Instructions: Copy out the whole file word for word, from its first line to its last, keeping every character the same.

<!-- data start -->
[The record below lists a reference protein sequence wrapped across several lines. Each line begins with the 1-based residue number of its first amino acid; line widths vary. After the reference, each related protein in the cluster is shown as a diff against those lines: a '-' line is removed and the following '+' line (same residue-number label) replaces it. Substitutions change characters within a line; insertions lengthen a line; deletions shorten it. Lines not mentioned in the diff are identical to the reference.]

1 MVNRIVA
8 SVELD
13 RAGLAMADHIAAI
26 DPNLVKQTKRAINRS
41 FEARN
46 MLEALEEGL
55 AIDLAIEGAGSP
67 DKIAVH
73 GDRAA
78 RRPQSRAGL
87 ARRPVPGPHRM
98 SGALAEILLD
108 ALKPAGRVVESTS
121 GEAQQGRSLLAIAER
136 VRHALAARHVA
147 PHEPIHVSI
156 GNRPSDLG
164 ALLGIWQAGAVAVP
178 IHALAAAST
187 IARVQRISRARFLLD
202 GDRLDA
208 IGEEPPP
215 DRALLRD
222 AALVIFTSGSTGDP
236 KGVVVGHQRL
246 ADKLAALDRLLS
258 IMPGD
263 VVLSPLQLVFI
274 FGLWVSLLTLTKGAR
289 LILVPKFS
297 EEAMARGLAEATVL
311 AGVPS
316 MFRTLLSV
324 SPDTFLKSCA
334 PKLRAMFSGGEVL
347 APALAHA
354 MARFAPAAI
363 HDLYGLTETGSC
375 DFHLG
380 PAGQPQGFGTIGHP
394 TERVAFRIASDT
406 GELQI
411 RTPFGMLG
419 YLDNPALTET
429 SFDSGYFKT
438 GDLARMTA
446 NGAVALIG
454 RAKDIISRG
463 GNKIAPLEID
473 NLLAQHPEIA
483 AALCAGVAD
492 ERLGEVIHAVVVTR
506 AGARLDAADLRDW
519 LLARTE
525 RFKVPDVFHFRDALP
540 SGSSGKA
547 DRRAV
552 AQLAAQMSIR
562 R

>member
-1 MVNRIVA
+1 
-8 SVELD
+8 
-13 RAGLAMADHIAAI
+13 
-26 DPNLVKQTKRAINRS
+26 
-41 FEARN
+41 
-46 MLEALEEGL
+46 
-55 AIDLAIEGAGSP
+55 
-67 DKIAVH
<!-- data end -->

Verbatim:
[The record below lists a reference protein sequence wrapped across several lines. Each line begins with the 1-based residue number of its first amino acid; line widths vary. After the reference, each related protein in the cluster is shown as a diff against those lines: a '-' line is removed and the following '+' line (same residue-number label) replaces it. Substitutions change characters within a line; insertions lengthen a line; deletions shorten it. Lines not mentioned in the diff are identical to the reference.]

1 MVNRIVA
8 SVELD
13 RAGLAMADHIAAI
26 DPNLVKQTKRAINRS
41 FEARN
46 MLEALEEGL
55 AIDLAIEGAGSP
67 DKIAVH
73 GDRAA
78 RRPQSRAGL
87 ARRPVPGPHRM
98 SGALAEILLD
108 ALKPAGRVVESTS
121 GEAQQGRSLLAIAER
136 VRHALAARHVA
147 PHEPIHVSI
156 GNRPSDLG
164 ALLGIWQAGAVAVP
178 IHALAAAST
187 IARVQRISRARFLLD
202 GDRLDA
208 IGEEPPP
215 DRALLRD
222 AALVIFTSGSTGDP
236 KGVVVGHQRL
246 ADKLAALDRLLS
258 IMPGD
263 VVLSPLQLVFI
274 FGLWVSLLTLTKGAR
289 LILVPKFS
297 EEAMARGLAEATVL
311 AGVPS
316 MFRTLLSV
324 SPDTFLKSCA
334 PKLRAMFSGGEVL
347 APALAHA
354 MARFAPAAI
363 HDLYGLTETGSC
375 DFHLG
380 PAGQPQGFGTIGHP
394 TERVAFRIASDT
406 GELQI
411 RTPFGMLG
419 YLDNPALTET
429 SFDSGYFKT
438 GDLARMTA
446 NGAVALIG
454 RAKDIISRG
463 GNKIAPLEID
473 NLLAQHPEIA
483 AALCAGVAD
492 ERLGEVIHAVVVTR
506 AGARLDAADLRDW
519 LLARTE
525 RFKVPDVFHFRDALP
540 SGSSGKA
547 DRRAV
552 AQLAAQMSIR
562 R

>member
-1 MVNRIVA
+1 
-8 SVELD
+8 
-13 RAGLAMADHIAAI
+13 
-26 DPNLVKQTKRAINRS
+26 
-41 FEARN
+41 
-46 MLEALEEGL
+46 
-55 AIDLAIEGAGSP
+55 
-67 DKIAVH